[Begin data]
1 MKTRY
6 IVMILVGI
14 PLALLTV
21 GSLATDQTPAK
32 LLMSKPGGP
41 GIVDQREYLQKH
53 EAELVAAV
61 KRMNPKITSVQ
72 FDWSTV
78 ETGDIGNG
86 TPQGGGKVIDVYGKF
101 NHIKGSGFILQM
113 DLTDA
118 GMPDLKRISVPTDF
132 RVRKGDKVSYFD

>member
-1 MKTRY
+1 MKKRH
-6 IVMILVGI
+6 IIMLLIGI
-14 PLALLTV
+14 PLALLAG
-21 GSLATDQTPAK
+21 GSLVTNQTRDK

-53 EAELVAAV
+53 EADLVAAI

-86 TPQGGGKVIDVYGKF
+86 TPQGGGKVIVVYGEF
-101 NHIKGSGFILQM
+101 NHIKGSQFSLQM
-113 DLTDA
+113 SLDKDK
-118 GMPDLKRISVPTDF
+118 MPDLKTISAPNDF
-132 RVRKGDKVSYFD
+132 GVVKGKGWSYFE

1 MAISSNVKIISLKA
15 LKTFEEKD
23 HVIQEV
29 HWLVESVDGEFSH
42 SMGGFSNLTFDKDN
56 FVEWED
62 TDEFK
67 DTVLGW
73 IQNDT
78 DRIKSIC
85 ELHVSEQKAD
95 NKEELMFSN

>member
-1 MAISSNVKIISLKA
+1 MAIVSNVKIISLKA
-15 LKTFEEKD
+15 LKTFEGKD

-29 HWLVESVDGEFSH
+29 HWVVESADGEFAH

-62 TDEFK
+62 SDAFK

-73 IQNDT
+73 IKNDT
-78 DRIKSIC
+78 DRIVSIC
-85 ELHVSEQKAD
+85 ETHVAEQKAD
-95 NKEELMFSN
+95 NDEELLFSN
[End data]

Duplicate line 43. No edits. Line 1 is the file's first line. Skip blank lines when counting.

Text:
62 TDEFK